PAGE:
Anastasia Kavada's concept of 'project democracy' centres democracy around action, organisation and implementation, rather than simply deliberation or decision-making. Here, she argues that the concept offers an understanding of democracy that goes beyond the familiar practices discussed in academic literature
The concept of project democracy emerged from my fieldwork with activists from the ‘movements of the squares’. These included the Occupy movement, Nuit Debout and the Athens Indignants. The inspiration for the concept came from an interview with Mehdi from Nuit Debout. While describing the movement’s organising and decision-making process, he referred to the notion of ‘democracy by project’:
I really believe that democracy by project could work […] it is in front of your eyes. People are coming to the general assembly, some people have ideas, they want to do stuff and they say ‘OK, I want to do something', 'I have a project, […] so who wants to help me to do it?’Mehdi, nuit debout
Project democracy centres around action, organisation and implementation. It is an understanding of democracy that includes the practices discussed in the academic literature on these movements: consensus decision-making, direct participation, inclusiveness and horizontality. All these are practices which themselves draw from different democratic traditions.
However, project democracy helps recast them by placing action at the centre. Our focus, therefore, does not rest solely on the decision-making process. Rather, it also examines how project democracy improves the participants’ capacity to work together for the common good in ways that neither generate nor reinforce inequalities.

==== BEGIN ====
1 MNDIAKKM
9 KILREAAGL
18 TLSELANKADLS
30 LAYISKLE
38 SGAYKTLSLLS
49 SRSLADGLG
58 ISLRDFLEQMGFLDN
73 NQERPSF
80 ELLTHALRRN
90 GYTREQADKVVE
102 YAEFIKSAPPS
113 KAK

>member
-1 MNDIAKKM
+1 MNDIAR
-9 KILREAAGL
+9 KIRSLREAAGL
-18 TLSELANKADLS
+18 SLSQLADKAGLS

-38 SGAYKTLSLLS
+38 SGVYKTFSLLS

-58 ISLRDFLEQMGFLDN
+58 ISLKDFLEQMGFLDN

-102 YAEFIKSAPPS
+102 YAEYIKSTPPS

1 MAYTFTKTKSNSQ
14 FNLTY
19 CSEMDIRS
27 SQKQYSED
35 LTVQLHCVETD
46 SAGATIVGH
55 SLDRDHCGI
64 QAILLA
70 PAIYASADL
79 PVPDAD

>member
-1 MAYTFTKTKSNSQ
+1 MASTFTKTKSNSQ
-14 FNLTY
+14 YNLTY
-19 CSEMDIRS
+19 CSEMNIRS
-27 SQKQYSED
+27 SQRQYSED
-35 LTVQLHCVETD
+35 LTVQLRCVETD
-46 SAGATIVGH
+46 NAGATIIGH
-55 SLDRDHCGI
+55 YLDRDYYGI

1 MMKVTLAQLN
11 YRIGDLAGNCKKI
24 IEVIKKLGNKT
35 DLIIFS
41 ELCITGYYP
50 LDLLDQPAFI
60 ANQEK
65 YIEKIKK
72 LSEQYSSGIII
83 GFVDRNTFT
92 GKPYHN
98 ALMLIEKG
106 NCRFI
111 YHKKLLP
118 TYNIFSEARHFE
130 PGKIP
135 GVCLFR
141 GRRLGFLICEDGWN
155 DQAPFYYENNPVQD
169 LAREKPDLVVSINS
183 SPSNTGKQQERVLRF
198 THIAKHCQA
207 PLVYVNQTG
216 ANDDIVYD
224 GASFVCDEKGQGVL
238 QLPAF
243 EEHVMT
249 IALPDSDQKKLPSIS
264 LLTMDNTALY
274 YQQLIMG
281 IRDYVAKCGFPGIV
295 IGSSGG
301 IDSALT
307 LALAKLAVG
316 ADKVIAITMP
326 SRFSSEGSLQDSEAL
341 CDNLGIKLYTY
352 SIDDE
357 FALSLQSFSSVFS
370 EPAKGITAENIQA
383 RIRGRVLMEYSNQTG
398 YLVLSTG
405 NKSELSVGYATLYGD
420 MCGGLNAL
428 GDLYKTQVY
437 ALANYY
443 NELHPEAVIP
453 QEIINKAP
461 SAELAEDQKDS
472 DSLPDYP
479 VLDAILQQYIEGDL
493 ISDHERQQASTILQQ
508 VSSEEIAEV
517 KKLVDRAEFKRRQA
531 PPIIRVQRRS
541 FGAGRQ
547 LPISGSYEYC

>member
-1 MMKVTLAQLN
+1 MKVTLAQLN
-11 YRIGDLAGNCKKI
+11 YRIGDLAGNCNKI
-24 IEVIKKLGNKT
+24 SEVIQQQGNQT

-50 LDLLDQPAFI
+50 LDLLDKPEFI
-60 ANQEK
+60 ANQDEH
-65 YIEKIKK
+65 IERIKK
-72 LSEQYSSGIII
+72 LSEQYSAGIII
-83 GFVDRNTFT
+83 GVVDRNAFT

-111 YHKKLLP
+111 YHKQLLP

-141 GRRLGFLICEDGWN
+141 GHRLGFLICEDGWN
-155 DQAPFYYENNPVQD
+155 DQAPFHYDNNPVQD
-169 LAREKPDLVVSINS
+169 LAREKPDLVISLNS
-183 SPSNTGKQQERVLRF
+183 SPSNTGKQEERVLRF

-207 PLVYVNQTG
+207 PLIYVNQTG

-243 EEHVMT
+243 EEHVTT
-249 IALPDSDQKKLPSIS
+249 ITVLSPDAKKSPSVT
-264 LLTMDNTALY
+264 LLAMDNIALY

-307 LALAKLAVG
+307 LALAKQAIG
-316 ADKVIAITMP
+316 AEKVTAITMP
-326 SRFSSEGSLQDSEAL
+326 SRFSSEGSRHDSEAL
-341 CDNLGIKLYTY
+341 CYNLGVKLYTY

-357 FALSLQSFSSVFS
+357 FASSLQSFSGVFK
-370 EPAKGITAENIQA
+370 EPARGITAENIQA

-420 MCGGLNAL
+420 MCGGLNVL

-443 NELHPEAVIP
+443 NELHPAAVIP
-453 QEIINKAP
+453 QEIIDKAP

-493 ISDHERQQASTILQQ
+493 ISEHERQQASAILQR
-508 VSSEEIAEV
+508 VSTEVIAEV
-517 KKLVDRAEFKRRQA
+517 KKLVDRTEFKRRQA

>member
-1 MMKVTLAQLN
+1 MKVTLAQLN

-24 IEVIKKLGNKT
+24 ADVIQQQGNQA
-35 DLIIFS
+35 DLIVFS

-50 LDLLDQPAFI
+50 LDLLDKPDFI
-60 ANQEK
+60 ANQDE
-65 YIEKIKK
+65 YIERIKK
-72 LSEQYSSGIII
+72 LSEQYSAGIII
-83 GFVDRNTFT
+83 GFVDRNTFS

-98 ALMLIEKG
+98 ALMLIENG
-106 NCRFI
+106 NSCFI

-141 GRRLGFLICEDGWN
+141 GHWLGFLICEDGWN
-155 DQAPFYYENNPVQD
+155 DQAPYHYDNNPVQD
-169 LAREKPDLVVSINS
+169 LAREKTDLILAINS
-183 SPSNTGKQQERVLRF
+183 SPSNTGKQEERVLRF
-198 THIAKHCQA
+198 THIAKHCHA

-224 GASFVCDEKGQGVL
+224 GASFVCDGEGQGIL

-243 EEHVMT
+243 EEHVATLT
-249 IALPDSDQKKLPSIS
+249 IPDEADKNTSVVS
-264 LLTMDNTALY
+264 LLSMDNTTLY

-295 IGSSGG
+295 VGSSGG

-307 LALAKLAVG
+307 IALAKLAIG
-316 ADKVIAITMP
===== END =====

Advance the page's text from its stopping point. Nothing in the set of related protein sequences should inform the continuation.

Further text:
Project democracy thus provides a more holistic overview of these movements’ democratic systems. It highlights that decision-making is but one component, however central, of their democratic process. This helps evaluate decision-making not just as an end in itself, but also in terms of how well it facilitates equality in action.
For instance, in some Occupy encampments, once general assemblies grew to become too conflictual and time-consuming, they slowed down action. Some of the movements’ working groups then started to operate more independently from the assembly, even though they retained many of the movement’s democratic practices within their own decision-making process. In turn, this lessened both the legitimacy of these working groups and the effectiveness of the assembly as a central decision-making body.
The smooth functioning of project democracy thus requires constant effort to combine the participants’ autonomy to develop their own projects with inclusive decision-making practices that bring all the movement together. Having clear rules about which decisions should be taken by the general assembly and which can be left to working groups can help immensely in this regard.
As a concept, project democracy has affinities with American pragmatist philosopher John Dewey's notion of creative democracy. Dewey perceived democracy as a way of life ‘controlled by personal faith in personal day-by-day working together with others’. His understanding of democracy stems from a belief in the creative potential of ordinary citizens. For Dewey, what underpins equality in democratic systems is the belief that: